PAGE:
Once he completed his work, Shivacharyar went to the learned assembly of scholars and submitted it for peer-review. To his disappointment, the very first words (incidentally given by Muruga) of the book were rejected by the scholars stating that it contradicted the rules-of-union of words as per Tamil grammar. He went back home dejected to re-work on his product.
The next day, an old scholar (Muruga Himself or someone blessed by Him) appeared in the assembly in defense of the choice of words of Shivacharyar. He provided citations from another Tamil work called Veera-Choliyam (Sandhi chapter, 15th verse) where such grammatical unions were used and were approved by the learned scholars. The assembly was satisfied at that point and the work became published for mass consumption as a purana.

Calling such a purana, a scrap-bag?
One can only say that the quality of American scholarship on India is outstanding.  But may the Beautiful One inspire us as he did Shivacharyar.

Thursday, March 10, 2016

Particle Physics to-do list from 2005

Chris Quigg:  (the stuff in italics has answers today)

A Pollockism

Pollock concludes in his essay "Deep Orientalism":
“From its colonial origins in Justice Sir William to its consummation in SS Obersturmführer [a senior rank in the Nazi party] Wüst, Sanskrit and Indian studies have contributed directly to consolidating and sustaining programs of domination. In this (noteworthy orthogenesis) these studies have recapitulated the character of their subject, that indigenous discourse of power for which Sanskrit has been one major vehicle and which has shown a notable longevity and resilience.”
In brief, the Germans learned Sanskrit, and that caused them to be infected with Nazi doctrines, per Pollock. 

Other scholars have remarked that Pollock is remarkably thin on evidence.

To quote Rajiv Malhotra, Reinhold Grünendahl "says Pollock's narrative "is not an evidence-based study of Orientalism or Indology in Germany, but a sophisticated charge of anti-Semitisim based largely on trumped-up "evidence"...... He takes up the question of Pollock's attempt to associate Indology with Paul Lagarde (1827-91), a noted German scholar who focused his analysis on Greek, Arabic and Hebrew texts using tools of comparative philology.  Grünendahl says there is no evidence that Lagarde was influenced by Indology or had any association with it.  Lagarde's The Current Tasks of German Politics is supposed to have deeply influenced Hitler.   In it, he called for (a) unification of the German peoples, and (b) relocation of Polish and Austrian Jews to Palestine.  During his lifetime, he was seen and celebrated for his knowledge of classical Greek and Hebrew — not anything remotely connected with Sanskrit.  Interestingly, the 1906 Jewish Encyclopedia has a detailed entry on Lagarde, with no mention of his association, in any way, to Sanskrit, Indology or India.

Monday, March 07, 2016

The Pollock Postulates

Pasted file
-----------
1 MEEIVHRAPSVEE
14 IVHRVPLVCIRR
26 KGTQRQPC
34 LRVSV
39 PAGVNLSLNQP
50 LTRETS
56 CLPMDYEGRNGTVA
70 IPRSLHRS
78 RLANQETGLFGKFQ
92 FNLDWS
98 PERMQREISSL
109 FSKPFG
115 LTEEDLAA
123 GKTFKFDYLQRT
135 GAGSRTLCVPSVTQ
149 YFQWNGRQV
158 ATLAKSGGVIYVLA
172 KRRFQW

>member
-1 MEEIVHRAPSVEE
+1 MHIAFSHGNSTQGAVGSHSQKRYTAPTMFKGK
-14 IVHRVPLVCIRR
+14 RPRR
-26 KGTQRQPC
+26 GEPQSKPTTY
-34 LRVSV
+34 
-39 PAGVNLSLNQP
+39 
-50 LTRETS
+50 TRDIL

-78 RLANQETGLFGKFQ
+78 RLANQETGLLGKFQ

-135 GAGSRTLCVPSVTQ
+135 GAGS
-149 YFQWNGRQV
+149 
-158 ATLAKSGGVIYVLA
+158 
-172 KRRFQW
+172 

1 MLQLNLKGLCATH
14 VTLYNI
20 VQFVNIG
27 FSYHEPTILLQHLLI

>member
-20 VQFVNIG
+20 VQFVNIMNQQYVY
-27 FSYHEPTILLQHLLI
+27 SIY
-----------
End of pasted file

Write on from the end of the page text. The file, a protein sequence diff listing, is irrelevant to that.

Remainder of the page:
Sheldon Pollock is the Arvind Raghunathan Professor of South Asian Studies at Columbia University.  (Disclosure: Arvind R. and I were classmates a long time ago; and it has been equally long since I last met him, which is just as well, since I think this university chair is a bad idea.)

Summary of Sheldon Pollock by Surya Kachivuk.
Sheldon Pollock writes, “All Indian learning ... perceives itself and indeed presents itself largely as commentary on the primordial sastras.” ... “We ourselves do not "create" knowledge, but merely bring it to manifestation from the (textual) materials [Vedas/Sastras]” and concludes that since “all knowledge is pre-existent”, “progress can only be achieved by a regressive re-appropriation of the past.” Therefore, “there can be no conception of progress of the forward movement from worse to better, on the basis of innovations in practice”.

“If any sort of amelioration is to occur, this can only be in the form of a "regress'" a backward movement aiming at a closer and more faithful approximation to the divine pattern [Vedas/Sastras].”

Question: Do Hindus (“traditional Indians”) believe that all knowledge is sourced from Vedas and Sastras?

Sheldon Pollock says so emphatically. In fact, he is convinced sufficiently to write an entire article towards this conclusion titled “The Theory of Practice and the Practice of Theory in Indian Intellectual History”. This paper was published in the prestigious Journal of the American Oriental Society in a special issue in honor of Pollock’s teacher, the famous Harvard Indologist, Daniel Ingalls. In that paper,  Pollock draws the damning conclusion that Hindus believe that all knowledge is sourced from Vedas/Sastras and hence failed to make progress in sciences (vyavaharika or this-worldly knowledge) because they saw themselves limited to merely extracting knowledge of the Vedas: theory (rules or “grammars”) of the Vedas always preceded the practice of science. 

The West, on the other hand, is diametrically opposed to it and held experimentation and practice as the means to developing knowledge of science.

Summarizing his conclusive views on Indian intellectual history, Pollock writes,“The understanding of the relationship of sastra (‘theory’) to prayoga (‘practical activity’) in Sanskritic culture is shown to be diametrically opposed to that usually found in the West. Theory is held always and necessarily to precede and govern practice; there is no dialectical interaction between them. Two important implications of this fundamental postulate are that all knowledge is pre-existent, and that progress can only be achieved by a regressive re-appropriation of the past.